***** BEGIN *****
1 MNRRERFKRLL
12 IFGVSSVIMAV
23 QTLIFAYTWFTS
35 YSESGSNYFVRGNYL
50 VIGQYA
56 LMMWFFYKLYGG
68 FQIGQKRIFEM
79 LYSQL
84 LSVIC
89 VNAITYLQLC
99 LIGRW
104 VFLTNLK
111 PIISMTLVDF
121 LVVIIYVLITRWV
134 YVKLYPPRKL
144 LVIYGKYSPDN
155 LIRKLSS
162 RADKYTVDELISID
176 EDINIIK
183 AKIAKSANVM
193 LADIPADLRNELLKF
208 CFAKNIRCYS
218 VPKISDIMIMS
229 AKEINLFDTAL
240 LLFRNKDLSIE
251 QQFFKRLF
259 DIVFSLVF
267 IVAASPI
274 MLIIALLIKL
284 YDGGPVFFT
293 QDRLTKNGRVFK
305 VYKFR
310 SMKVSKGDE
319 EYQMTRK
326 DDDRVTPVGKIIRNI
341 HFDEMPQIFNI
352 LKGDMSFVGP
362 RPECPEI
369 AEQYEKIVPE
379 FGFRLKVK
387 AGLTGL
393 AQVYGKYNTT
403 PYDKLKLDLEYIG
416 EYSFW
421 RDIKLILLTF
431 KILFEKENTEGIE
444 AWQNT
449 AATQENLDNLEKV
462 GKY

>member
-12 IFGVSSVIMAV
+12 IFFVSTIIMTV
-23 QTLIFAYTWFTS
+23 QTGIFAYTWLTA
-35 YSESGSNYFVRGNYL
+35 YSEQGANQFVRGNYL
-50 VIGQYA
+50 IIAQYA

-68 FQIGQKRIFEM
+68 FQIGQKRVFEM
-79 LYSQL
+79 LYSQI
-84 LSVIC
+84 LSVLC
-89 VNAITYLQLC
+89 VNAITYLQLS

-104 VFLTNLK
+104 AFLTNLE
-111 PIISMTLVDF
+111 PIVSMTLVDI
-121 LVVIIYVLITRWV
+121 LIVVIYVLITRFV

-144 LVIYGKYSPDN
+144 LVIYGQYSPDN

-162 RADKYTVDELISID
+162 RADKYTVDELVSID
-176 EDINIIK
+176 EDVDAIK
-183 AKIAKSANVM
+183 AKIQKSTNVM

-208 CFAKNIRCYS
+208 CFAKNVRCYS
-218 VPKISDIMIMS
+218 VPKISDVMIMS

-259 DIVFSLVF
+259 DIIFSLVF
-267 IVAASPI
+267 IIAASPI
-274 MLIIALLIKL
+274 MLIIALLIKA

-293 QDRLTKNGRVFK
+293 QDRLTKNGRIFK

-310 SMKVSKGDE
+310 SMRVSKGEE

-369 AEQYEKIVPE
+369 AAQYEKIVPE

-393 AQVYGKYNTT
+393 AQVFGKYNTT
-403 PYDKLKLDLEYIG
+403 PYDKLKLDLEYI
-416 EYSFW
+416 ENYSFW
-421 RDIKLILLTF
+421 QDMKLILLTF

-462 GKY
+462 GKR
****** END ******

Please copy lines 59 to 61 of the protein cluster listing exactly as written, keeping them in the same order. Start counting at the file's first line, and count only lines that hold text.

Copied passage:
-68 FQIGQKRIFEM
+68 FQIGQKRVFEM
-79 LYSQL